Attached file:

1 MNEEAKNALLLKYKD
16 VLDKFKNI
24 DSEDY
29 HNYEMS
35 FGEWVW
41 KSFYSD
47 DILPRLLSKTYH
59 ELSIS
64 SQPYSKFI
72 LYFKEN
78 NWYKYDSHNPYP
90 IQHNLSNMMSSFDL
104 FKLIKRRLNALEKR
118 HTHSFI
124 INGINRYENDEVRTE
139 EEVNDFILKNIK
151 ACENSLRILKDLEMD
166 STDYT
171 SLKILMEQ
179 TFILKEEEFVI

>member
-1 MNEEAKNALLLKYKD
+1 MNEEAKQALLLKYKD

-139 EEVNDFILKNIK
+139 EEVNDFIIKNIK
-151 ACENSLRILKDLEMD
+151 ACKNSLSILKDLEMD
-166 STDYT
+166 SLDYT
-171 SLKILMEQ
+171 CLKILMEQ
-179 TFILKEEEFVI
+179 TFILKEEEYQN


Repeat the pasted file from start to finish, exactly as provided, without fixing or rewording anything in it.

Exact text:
1 MNEEAKNALLLKYKD
16 VLDKFKNI
24 DSEDY
29 HNYEMS
35 FGEWVW
41 KSFYSD
47 DILPRLLSKTYH
59 ELSIS
64 SQPYSKFI
72 LYFKEN
78 NWYKYDSHNPYP
90 IQHNLSNMMSSFDL
104 FKLIKRRLNALEKR
118 HTHSFI
124 INGINRYENDEVRTE
139 EEVNDFILKNIK
151 ACENSLRILKDLEMD
166 STDYT
171 SLKILMEQ
179 TFILKEEEFVI

>member
-1 MNEEAKNALLLKYKD
+1 MNEEAKQALLLKYKD

-139 EEVNDFILKNIK
+139 EEVNDFIIKNIK
-151 ACENSLRILKDLEMD
+151 ACKNSLSILKDLEMD
-166 STDYT
+166 SLDYT
-171 SLKILMEQ
+171 CLKILMEQ
-179 TFILKEEEFVI
+179 TFILKEEEYQN